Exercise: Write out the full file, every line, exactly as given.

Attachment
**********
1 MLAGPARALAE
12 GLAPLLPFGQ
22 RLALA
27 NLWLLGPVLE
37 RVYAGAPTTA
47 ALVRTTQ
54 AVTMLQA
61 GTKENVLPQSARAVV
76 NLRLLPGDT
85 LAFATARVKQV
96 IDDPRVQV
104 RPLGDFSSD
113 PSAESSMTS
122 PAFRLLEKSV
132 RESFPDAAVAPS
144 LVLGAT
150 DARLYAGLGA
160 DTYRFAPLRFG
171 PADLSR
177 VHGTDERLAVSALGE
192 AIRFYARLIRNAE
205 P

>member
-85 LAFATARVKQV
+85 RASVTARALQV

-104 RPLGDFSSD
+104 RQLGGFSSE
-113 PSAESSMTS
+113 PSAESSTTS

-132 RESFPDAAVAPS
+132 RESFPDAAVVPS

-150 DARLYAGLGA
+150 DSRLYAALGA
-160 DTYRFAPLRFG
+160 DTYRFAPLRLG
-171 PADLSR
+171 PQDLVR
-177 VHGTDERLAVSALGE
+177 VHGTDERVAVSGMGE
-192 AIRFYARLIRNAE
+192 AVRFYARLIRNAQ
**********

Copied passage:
1 MLAGPARALAE
12 GLAPLLPFGQ
22 RLALA
27 NLWLLGPVLE
37 RVYAGAPTTA
47 ALVRTTQ
54 AVTMLQA
61 GTKENVLPQSARAVV
76 NLRLLPGDT
85 LAFATARVKQV
96 IDDPRVQV
104 RPLGDFSSD
113 PSAESSMTS
122 PAFRLLEKSV
132 RESFPDAAVAPS
144 LVLGAT
150 DARLYAGLGA
160 DTYRFAPLRFG
171 PADLSR
177 VHGTDERLAVSALGE
192 AIRFYARLIRNAE
205 P

>member
-85 LAFATARVKQV
+85 RASVTARALQV

-104 RPLGDFSSD
+104 RQLGGFSSE
-113 PSAESSMTS
+113 PSAESSTTS

-132 RESFPDAAVAPS
+132 RESFPDAAVVPS

-150 DARLYAGLGA
+150 DSRLYAALGA
-160 DTYRFAPLRFG
+160 DTYRFAPLRLG
-171 PADLSR
+171 PQDLVR
-177 VHGTDERLAVSALGE
+177 VHGTDERVAVSGMGE
-192 AIRFYARLIRNAE
+192 AVRFYARLIRNAQ